Not everyone can become a foster parent or a CASA (Court Appointed Special Advocate), but everyone can help raise foster care awareness. Here are four easy ways to start:

1 – Let yourself be moved by numbers.

In the United States, there are around 400,000 children and teenagers in foster care right now.  Over 100,000 of them are unable to safely return to their biological families and are classified as “waiting children.”  Waiting for a family. This is not OK.

But psychology tells us that people are not moved by numbers. We are moved by stories. By faces. So those of us who desperately want to connect these waiting children to families do things like posting their beautiful faces and sad stories on websites. Or letting them plead for families in front of television cameras. These things generate a lot of buzz. But they just feel icky, don’t they? Is it OK to resort to these manipulative and ethically questionable tactics if it finds families for kids? That’s a tough question.

Do you want to spread foster care awareness? Make it an irrelevant question. Trust me . . . every one of those 400,000 children and teenagers have beautiful faces and sad stories. Every single one. Let yourself be moved by the numbers. 400,000 is too many.

2 – Don’t spread misinformation. 

Children are not in foster care because they are bad. Reunification with birth families can be a beautiful, safe thing. Adoption from foster care is not (monetarily) expensive. And I have never met a foster parent who is “in if for the money.” Somehow, these stereotypes persist. And persist.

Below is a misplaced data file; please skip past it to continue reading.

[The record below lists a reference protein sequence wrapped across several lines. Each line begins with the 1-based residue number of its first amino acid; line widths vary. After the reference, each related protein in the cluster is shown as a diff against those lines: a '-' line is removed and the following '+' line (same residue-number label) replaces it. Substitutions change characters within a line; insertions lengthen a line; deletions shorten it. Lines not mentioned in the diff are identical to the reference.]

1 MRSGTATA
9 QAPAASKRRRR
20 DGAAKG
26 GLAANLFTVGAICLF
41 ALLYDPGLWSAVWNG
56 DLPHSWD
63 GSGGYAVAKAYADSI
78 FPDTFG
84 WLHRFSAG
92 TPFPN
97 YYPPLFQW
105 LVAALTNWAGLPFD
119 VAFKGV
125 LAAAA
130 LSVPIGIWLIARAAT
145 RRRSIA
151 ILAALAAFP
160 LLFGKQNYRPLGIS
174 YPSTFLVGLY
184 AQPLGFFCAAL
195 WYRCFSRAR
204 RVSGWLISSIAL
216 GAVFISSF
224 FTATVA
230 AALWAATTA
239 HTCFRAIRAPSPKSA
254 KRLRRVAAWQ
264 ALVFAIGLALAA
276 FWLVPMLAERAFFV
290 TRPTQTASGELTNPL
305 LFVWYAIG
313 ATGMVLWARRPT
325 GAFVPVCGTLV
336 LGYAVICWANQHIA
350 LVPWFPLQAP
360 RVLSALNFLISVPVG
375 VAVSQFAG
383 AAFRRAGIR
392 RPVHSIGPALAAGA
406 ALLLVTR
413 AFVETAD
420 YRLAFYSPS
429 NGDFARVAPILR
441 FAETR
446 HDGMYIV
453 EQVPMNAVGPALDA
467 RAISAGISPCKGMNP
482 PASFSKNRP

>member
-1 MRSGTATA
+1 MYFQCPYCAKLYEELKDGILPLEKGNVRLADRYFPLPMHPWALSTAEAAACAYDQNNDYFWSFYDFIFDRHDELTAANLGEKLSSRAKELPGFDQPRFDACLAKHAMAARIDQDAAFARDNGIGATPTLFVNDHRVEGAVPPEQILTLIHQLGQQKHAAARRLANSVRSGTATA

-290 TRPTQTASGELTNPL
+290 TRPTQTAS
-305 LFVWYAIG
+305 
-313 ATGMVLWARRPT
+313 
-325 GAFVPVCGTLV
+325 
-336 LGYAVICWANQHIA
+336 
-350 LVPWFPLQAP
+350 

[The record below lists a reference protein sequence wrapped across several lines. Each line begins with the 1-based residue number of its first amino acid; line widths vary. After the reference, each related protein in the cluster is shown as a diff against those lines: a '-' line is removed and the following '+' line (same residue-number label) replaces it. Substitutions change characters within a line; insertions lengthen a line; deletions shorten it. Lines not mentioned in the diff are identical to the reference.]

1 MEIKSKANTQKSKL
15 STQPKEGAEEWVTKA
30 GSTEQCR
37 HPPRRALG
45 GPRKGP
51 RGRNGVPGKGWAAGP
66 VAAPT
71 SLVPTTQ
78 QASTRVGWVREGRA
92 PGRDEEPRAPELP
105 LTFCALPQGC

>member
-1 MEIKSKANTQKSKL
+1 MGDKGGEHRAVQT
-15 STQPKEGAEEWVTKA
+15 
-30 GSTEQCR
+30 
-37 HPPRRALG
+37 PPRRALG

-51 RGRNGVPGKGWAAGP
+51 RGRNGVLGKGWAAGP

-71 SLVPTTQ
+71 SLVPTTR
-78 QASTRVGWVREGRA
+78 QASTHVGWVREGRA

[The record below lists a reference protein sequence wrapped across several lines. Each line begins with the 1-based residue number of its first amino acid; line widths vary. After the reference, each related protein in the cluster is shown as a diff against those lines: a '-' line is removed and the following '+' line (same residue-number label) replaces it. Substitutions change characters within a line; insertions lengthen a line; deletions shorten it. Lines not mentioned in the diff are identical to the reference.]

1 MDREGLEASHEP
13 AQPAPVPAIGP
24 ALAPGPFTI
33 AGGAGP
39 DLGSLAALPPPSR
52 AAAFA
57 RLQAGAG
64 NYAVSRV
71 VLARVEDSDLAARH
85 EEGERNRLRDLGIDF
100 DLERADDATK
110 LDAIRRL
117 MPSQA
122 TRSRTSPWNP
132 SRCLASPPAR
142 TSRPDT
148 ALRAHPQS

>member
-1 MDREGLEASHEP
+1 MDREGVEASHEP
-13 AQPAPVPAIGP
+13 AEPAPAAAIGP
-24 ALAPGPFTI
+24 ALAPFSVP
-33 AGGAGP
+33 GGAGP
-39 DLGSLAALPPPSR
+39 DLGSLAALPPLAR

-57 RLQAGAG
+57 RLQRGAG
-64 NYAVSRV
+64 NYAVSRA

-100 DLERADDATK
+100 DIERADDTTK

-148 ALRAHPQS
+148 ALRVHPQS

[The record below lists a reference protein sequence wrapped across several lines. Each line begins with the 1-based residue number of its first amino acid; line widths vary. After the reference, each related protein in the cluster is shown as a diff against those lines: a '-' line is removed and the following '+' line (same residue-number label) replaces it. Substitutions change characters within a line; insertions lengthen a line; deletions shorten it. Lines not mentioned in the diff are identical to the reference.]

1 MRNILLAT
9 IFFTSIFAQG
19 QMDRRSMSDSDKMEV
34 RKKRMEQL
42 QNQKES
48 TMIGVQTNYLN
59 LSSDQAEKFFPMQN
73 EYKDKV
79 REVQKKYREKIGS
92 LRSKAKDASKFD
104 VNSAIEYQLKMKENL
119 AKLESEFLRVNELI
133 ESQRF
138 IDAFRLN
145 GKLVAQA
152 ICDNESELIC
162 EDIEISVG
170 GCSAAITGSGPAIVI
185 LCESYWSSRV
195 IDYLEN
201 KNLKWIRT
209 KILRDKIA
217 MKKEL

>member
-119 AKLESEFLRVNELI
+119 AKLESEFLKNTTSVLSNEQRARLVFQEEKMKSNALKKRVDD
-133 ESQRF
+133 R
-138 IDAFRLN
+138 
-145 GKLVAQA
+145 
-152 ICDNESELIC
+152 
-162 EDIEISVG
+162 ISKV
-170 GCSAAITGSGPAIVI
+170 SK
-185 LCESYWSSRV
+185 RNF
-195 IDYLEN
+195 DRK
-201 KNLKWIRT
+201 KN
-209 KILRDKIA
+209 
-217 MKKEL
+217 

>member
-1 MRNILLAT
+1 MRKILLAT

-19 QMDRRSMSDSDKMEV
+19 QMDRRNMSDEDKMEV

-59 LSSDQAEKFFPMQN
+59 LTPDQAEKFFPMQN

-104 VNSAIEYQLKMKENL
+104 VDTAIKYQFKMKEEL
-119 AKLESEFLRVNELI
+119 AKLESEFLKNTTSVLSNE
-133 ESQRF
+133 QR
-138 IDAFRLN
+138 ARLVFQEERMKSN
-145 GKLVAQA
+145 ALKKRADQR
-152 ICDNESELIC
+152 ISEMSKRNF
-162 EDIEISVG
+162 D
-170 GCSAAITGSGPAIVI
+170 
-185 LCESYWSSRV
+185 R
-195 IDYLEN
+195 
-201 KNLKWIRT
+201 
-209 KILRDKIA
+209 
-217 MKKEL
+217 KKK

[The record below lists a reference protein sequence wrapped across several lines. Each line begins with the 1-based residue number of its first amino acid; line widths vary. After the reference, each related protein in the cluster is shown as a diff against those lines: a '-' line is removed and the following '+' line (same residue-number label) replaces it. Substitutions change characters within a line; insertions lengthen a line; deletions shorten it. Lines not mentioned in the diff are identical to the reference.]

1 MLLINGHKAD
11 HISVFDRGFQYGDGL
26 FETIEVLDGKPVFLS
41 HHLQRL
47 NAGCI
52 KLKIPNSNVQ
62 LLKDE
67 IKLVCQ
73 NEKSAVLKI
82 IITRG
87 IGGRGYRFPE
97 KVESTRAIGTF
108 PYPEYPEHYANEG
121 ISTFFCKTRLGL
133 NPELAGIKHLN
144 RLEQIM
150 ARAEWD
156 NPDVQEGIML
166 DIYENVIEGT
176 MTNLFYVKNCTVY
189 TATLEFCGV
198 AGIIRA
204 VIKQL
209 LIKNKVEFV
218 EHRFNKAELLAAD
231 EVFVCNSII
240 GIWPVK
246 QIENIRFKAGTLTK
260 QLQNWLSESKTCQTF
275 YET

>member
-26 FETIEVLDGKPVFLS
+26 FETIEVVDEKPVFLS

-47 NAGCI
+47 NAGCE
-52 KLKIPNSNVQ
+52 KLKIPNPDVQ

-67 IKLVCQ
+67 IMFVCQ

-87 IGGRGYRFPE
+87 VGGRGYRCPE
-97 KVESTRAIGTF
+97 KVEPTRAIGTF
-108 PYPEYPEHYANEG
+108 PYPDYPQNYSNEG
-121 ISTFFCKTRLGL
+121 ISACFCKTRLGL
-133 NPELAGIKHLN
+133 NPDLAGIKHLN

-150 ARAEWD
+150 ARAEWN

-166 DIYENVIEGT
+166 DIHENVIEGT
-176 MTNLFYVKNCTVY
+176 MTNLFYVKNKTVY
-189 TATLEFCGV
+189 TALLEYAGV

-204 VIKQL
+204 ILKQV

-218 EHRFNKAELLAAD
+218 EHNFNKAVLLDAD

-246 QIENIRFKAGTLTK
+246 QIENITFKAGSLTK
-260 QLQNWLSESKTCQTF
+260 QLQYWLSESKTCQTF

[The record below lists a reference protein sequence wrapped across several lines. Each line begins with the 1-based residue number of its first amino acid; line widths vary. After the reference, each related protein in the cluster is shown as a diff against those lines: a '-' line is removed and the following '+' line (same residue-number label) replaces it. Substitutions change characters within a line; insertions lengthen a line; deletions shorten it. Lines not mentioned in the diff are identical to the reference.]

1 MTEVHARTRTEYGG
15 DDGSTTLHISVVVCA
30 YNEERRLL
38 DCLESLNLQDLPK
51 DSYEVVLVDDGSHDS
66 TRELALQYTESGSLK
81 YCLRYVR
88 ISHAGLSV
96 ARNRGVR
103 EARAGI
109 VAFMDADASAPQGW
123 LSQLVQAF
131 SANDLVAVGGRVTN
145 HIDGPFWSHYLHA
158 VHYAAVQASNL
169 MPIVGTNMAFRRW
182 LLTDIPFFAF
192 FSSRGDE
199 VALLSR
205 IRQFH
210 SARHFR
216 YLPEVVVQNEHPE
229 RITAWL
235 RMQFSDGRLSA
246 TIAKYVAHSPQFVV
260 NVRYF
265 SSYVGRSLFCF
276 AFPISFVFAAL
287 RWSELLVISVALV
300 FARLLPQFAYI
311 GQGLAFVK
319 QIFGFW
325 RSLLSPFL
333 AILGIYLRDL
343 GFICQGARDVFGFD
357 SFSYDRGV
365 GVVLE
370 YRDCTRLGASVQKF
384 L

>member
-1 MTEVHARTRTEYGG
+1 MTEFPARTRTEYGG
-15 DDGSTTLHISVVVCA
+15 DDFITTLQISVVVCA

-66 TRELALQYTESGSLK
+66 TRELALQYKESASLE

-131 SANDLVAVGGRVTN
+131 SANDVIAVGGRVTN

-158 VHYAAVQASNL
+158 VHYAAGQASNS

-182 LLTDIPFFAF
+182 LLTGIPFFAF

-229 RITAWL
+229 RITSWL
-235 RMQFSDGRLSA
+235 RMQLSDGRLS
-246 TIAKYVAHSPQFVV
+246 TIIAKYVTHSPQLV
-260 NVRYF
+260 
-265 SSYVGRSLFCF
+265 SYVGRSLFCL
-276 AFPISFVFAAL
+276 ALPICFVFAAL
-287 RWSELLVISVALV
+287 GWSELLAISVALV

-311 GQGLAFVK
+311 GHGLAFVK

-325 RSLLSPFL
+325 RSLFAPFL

Do you want to spread foster care awareness? Don’t believe everything you read on the internet. Or hear on TV. Or see in a movie. And for goodness’ sake, please stop sharing this craziness.

3 – Get to know us. 

Children and teens in foster care. Foster parents. Social workers. We are real people—just like you. We are neither heroes nor villains, and the very best way for you to believe this is to get to know us. Listen to our stories (and respect the details that we choose not to share). Hear our passion and our angst. Tell us that we are doing a hard thing well.

Do you want to spread foster care awareness? Get to know some of the people involved. Tell us with your time that our voices matter. And don’t be surprised when you find yourself more involved than you expected . . . we are a pretty passionate and persuasive group!

4 – See a need and meet it. 

Children and teens in foster care need what every other child needs: food, clothes, school supplies, positive adult relationships, a sense of normalcy. Chances are, you have connections and resources to meet some of these needs. Stuff is great. Just (please) be discreet. Respect the privacy of the kids that you are trying to serve. Experiences are better. Relationships—ongoing, positive relationships—are best of all.

Do you want to spread foster care awareness? Know that you cannot meet all of the needs. But you can meet some. Use your resources, your connections, your voice to do what you can. It matters.

If you are involved in foster care, what would you add? How can folks help to spread foster care awareness? What are you doing to raise awareness in your community?